Painting with a broad brush
La Grande has been much in the news lately with unfortunate and tragic suicide of gay teen Jadin Bell, a sophomore at La Grande High School and a member of the cheerleading squad.
This young man, who enjoyed photography, fashion, music and reading, didn’t deserve to be bullied.
Neither does any of us.
Bullying takes many forms beyond gay bashing. Teens bullying other teens on Facebook. Parents bullying teachers and school administrators. Skinny people bullying overweight people. Drivers bullying gas station attendants. Shoppers bullying clerks. Democrats bullying Republicans, and Republicans bullying Democrats. Environmentalists bullying ranchers, and ranchers bullying environmentalists.
Editorial writers frequently climb onto the bully pulpit, a term coined by President Theodore Roosevelt, who called the White House his bully pulpit. Points, however, are more effective when made with reasoning rather than a hammer.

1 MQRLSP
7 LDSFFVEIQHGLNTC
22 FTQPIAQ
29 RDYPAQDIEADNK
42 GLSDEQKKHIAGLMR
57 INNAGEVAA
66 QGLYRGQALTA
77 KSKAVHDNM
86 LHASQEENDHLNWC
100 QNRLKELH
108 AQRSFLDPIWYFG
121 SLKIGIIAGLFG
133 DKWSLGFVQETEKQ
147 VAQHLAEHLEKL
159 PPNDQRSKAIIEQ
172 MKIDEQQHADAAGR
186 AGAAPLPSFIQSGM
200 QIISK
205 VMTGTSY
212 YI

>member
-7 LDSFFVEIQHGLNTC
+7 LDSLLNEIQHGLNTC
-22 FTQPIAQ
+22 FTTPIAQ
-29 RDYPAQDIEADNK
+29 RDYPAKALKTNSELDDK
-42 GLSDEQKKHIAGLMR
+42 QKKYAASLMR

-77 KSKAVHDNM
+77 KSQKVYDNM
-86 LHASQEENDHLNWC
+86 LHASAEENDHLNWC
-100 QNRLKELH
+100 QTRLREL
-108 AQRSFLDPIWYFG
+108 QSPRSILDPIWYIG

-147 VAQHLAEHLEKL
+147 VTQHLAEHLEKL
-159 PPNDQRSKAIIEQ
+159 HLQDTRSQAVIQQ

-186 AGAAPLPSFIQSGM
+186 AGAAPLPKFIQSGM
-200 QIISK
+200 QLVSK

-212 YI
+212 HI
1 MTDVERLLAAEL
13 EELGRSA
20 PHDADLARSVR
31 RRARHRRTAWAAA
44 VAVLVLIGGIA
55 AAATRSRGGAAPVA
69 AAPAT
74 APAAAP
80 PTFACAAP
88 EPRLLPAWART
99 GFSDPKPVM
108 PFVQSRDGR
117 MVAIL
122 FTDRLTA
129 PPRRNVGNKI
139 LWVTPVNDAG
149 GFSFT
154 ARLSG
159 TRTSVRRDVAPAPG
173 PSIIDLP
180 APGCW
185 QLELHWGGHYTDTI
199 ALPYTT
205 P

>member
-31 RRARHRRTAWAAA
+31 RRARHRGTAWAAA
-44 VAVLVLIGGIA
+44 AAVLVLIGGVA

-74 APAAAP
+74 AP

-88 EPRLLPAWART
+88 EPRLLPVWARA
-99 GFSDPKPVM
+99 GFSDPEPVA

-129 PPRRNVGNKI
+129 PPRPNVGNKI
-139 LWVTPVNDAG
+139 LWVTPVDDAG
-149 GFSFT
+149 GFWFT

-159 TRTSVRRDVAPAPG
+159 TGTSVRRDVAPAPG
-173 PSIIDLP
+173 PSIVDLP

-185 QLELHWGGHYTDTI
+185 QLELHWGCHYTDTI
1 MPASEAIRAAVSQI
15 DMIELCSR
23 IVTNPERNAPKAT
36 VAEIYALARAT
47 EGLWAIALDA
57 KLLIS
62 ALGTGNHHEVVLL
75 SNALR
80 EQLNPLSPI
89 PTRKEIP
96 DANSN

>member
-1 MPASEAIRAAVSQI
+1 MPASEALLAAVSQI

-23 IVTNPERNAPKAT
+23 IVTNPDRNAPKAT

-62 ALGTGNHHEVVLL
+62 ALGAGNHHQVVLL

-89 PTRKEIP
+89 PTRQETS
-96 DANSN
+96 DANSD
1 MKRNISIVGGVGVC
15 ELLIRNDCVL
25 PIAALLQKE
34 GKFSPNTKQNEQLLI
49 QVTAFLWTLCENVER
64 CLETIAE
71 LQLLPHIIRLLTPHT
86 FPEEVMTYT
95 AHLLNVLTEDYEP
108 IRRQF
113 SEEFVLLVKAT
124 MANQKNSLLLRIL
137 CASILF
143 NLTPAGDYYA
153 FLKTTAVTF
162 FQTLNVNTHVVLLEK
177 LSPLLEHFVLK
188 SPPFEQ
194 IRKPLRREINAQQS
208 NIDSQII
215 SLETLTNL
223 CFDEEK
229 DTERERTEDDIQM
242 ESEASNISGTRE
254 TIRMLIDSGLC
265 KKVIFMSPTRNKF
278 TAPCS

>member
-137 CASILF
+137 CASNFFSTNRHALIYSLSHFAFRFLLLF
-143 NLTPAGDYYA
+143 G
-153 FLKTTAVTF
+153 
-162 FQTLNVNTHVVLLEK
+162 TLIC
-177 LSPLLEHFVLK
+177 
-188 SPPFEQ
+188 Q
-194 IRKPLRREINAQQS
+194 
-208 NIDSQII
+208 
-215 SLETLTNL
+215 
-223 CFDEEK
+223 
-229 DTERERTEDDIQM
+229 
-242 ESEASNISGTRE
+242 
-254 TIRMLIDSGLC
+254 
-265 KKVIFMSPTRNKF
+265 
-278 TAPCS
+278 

Back in the 1980s, North Idaho was painted as a racist region because a small band of white supremacists settled there. Today, La Grande is being painted with a broad brush as being a homophobic community where bullying of gays is tolerated, even encouraged.
The truth is less black and white. In any community, there are gay bashers, white supremacists, racists, bigots, liberals, conservatives and also a lot of people trying to make the community a better place to live.
It doesn’t mean we have to walk the tightrope of political correctness. It does mean we need to respect others’ views and approach debate in a civil manner.
We will never be totally free of bullying. We all need to develop resilience, and when we encounter bullying in any of its many forms, we need to take a stand.
If Bell leaves a legacy, maybe it’s that we as a community take a stand against violence in all its forms.